This section is from the book "Handbook Of Suggestive Therapeutics, Applied Hypnotism, Psychic Science", by Henry S. Munro. Also available from Amazon: Handbook of Suggestive Therapeutics, Applied Hypnotism, Psychic Science.
It was once my pleasure to be present at a medical society meeting at which, from a psychological point of view, the discussions of a most highly interesting and instructive paper on the use of "Forceps in Obstetrics" interested me very much.
One physician related his experience in a recent case where he, with another physician present, had found it necessary to make several prolonged and strenuous efforts at traction upon the fore-coming head before they succeeded in a delivery, which resulted in a badly lacerated cervix and a most completely lacerated perineum, stating in the conclusion of his remarks that he found it frequently necessary to resort to the use of forceps, and for this reason he highly appreciated the paper.
Another physician referred to a recent high forceps operation, and the difficulty in applying forceps before the head began to descend and while the os was as yet but partially dilated.
A third referred to the frequency with which he had found it necessary to resort to the use of forceps in obstetrics, and how he dreaded such ordeals.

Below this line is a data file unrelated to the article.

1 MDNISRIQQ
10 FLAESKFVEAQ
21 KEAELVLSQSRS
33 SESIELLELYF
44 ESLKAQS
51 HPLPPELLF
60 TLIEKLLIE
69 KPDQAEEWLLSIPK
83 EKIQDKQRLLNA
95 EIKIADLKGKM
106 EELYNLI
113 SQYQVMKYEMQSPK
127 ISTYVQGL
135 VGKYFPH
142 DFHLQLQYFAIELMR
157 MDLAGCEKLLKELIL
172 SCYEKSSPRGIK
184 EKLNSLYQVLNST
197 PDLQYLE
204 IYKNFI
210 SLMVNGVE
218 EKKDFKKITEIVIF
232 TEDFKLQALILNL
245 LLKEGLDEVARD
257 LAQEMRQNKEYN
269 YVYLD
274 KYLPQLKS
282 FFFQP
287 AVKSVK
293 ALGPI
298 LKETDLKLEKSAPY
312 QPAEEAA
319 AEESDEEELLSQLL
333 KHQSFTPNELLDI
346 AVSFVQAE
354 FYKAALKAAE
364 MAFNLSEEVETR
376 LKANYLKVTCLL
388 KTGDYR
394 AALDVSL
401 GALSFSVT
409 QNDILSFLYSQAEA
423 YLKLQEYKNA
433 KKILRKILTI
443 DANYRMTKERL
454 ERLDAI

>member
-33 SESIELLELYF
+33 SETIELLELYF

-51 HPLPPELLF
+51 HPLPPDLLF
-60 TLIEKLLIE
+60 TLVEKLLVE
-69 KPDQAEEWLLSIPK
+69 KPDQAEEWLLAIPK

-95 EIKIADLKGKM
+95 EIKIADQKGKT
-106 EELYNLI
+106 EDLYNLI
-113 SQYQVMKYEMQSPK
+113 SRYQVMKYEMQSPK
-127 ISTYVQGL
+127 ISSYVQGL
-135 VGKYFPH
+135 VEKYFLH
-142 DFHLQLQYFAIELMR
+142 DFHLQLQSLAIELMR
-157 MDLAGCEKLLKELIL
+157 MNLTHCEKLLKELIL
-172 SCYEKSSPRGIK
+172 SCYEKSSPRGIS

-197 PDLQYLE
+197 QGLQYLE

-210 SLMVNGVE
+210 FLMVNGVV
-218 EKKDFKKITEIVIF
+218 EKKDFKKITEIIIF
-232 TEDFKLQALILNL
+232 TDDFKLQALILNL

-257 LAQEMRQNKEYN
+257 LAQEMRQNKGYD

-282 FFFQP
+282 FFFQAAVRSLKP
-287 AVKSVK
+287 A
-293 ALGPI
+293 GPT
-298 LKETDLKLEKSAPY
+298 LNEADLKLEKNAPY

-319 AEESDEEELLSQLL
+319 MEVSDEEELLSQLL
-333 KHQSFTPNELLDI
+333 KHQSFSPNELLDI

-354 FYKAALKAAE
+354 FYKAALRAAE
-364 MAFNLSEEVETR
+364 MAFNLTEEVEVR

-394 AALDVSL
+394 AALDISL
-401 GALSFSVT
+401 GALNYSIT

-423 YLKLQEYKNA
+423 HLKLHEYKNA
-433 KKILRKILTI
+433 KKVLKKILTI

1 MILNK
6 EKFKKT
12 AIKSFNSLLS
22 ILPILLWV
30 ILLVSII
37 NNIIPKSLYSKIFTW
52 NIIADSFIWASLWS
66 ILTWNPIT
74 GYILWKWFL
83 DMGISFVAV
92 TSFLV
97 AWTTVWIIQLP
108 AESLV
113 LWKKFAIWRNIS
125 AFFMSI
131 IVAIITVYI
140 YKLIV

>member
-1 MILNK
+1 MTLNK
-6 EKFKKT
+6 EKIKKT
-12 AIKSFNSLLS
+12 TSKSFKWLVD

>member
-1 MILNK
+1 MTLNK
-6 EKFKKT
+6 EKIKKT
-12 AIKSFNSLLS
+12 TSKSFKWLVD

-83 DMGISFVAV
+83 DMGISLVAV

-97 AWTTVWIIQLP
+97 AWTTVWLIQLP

Still another speaker emphasized, among other valuable ideas, the small amount of traction with which she had been able to deliver her forceps cases, even while the patient had been thoroughly chloroformed.
Among those who discussed the paper was yet another, a large, self-possessed, and magnificent-looking physician, a little past fifty-five I should judge, who stated that he rarely, if ever, had to resort to the use of forceps, and he urged the advisibility of not being in a hurry, and giving the natural physiological processes time to accomplish their work, rather than hastily resorting to instrumental assistance or interference.
I do not claim to be perfectly accurate in my passing references to the discussion to which I have referred, but the features brought out in those discussions illustrate conclusively the importance of more attention being paid to the psychologic factor in obstetric practice.
It was quite evident that the large, self-possessed physician to whom I referred did appreciate the psychologic factor, and hence "rarely, if ever," had to resort to the use of forceps. It was also equally evident that some of the physicians present were rather inclined to be nervous, and unconsciously had been a potent factor in producing the condition in their patients which necessitated the use of instruments.
More than in any other part of the practice of medicine, in obstetrics the physician should be well-poised and self-possessed, and should maintain a quiet demeanor, keeping his mental and nervous equilibrium well conserved in the presence of an excitable, frightened, and nervous patient.